Mon. May 23rd, 2022

Chronic malnutrition causes erosion of human intellectual capacity, physical growth reduction & economic drainage: Experts

Gilgit, April 6 (PR): A workshop was organized on Thursday by Scaling Up Nutrition (SUN) Unit & Planning / Development Department of GB at a local hotel for provincial line departments including Health, Population welfare department, Agriculture, Food, Livestock, Fisheries, Education, social protection, women, civil society alliance and academia of Karakoram International University about economic consequences of malnutrition in Pakistan as per statistical indicators of National Nutrition Survey 2011. Addressing the workshop participants about a session on economic consequences of malnutrition Dr Nadir Shah, Program Consultant of SUN, highlighted facts & figures about 3 % annual GDP losses to national economy which were more serious than losses of 2% GDP through energy crisis.   He added that it is the need of the hour to accelerate the process of intervention by flour fortification which is currently cost effective as one dollar invested earns 8 dollars in return, while successful holistic interventions in global practices have shown that one dollar invested earns 16 dollars in return. Hence investment in nutrition improvement is the most cost effective investment for sustaining the national economy & human capital. Earlier in a message   Secretary Planning  & development  Mr Babar Aman Babar & UNICEF chief consultant for GB  Dr Samia Hashim  assured all sectoral support in execution of integrated nutrition strategy of GB. Mr Mohammad Baqir as a deputy chief social sector emphasized the need for inter-sectoral collaboration for achieving over targets & objectives of SUN for GB.    

GB has alarmingly high rates of stunting, low height in relation to age, in all of South Asia. Due to its mountainous geography, the population also suffers from iodine and vitamin D deficiency on a consistent basis despite efforts and significant progress regarding house hold iodine consumption.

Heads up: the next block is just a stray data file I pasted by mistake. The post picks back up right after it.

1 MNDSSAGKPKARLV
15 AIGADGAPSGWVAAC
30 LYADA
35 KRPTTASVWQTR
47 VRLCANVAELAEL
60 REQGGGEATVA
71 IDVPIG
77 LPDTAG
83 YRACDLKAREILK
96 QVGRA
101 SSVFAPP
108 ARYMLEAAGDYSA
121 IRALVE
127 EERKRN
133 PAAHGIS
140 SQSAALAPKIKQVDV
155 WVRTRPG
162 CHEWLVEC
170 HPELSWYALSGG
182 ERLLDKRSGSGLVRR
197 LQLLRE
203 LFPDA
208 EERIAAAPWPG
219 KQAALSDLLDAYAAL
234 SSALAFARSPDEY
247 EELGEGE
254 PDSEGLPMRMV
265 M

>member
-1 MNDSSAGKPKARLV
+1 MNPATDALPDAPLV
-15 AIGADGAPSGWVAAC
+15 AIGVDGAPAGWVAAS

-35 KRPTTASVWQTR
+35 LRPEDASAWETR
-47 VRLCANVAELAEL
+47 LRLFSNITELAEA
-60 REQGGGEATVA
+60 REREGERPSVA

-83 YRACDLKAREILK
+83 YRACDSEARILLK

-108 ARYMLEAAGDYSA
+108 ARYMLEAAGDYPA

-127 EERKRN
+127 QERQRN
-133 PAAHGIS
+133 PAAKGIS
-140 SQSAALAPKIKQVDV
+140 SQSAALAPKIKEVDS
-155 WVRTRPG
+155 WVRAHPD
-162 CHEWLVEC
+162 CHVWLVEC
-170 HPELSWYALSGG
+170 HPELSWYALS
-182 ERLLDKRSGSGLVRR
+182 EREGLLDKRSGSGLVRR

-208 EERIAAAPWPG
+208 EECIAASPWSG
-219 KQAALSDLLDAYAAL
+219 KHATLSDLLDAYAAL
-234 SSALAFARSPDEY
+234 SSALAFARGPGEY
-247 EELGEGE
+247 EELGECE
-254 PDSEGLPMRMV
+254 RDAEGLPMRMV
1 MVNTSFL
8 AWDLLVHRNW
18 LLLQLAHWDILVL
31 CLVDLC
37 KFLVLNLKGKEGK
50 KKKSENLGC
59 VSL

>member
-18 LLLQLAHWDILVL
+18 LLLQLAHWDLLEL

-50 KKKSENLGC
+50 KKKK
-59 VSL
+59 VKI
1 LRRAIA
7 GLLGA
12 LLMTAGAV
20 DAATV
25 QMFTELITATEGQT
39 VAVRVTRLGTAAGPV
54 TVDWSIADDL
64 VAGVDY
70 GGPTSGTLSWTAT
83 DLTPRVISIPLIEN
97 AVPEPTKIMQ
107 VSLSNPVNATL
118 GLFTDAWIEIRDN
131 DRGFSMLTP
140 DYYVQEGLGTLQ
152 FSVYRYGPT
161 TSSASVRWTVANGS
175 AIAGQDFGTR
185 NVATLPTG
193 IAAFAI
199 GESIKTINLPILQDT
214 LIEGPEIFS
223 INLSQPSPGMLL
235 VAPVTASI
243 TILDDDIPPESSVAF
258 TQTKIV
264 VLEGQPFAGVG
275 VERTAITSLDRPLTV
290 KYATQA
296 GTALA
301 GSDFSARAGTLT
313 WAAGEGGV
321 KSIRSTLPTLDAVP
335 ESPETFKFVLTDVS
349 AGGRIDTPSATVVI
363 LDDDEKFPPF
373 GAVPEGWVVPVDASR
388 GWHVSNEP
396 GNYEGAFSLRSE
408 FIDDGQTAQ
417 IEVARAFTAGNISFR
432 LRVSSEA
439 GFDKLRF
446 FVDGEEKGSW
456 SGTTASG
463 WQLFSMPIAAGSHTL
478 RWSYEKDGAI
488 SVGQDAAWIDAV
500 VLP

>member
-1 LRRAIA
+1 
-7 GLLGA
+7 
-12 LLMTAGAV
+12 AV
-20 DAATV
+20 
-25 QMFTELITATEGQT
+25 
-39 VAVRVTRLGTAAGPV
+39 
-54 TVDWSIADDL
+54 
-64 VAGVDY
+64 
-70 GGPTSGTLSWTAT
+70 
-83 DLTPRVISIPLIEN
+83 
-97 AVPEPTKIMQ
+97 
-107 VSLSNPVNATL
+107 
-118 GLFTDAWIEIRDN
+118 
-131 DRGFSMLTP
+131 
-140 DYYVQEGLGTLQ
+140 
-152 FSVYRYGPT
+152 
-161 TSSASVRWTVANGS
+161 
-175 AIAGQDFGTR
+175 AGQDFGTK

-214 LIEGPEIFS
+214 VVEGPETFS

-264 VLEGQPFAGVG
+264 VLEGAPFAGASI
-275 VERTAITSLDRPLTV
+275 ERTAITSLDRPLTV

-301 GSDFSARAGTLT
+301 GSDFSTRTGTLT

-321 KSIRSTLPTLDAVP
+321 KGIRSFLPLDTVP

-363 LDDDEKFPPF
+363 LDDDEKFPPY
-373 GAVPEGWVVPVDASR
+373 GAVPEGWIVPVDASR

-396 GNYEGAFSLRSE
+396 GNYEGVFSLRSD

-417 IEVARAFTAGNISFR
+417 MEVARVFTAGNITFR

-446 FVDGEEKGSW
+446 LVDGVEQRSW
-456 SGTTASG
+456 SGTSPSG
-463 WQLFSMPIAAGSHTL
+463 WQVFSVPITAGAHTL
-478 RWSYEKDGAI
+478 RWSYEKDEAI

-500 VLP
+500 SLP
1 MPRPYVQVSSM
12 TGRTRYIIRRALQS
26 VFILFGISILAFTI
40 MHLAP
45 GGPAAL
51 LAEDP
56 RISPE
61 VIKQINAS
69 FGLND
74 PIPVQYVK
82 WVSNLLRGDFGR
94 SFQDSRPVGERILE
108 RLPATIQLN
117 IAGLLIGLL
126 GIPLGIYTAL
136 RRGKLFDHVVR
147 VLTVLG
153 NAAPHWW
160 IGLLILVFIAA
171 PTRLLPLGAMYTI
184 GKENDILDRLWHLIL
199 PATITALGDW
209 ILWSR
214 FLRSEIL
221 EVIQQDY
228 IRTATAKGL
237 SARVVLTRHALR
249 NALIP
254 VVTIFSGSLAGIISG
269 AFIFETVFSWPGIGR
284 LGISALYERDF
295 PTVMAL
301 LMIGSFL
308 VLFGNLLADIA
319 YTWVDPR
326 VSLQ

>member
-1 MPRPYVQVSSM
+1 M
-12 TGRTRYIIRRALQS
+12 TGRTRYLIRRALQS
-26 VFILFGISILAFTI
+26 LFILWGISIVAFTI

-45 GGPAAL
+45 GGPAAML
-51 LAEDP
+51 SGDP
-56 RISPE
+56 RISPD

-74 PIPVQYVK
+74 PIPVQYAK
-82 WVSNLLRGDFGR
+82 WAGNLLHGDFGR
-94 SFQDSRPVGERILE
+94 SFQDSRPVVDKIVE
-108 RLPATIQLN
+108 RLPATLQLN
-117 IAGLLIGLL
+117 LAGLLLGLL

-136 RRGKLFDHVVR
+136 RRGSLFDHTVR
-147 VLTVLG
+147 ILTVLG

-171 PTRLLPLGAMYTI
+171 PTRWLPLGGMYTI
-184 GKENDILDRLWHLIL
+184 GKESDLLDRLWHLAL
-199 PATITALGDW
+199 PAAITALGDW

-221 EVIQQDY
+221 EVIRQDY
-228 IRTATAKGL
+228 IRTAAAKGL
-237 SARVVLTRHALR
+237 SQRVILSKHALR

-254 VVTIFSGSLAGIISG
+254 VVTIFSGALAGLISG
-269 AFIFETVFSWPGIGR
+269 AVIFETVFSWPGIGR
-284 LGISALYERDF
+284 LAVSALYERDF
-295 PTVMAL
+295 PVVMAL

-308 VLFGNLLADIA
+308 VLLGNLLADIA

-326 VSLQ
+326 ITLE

Malnutrition in childhood results in long term health problems in adulthood such as the development of non-communicable diseases, low immunity, low IQ and low earning. Therefore the focus of SUN movement, sponsored by UNICEF, is on the first thousand days in the life of a baby and its mother, that is, from the moment of conception to the second birthday of the child. Awareness-raising in communities regarding correct cooking methods and the nutritional value of diverse foods is part of the strategy.  

Program Consultant Dr Nadir Shah emphasized that the incentive for long term investment in nutrition is required for a healthier economy and higher earning capacity of individuals. He also stressed that nutrition was not the sole concern of health department alone, but rather it was an issue of holistic development of a nation in which all sectors such as agriculture, food, women’s departments, civil society, media and others must give their input. This is the inter-sectorial approach of SUN.

Focal Person Nutrition, GB Mr. Mohammad Abbas highlighted the achievements of the nutrition cell over the last decade including trainings on infant-feeding, promotion of iodized salt and advocacy.

The participants gave their feedback and recommendations in addition to updating on the work being done in their respective departments. There was consensus among the participants on the need to revert to organic farming and minimizing the use of harmful pesticides which contaminated food. The need for health life style in addition to a balanced diet was also stressed.

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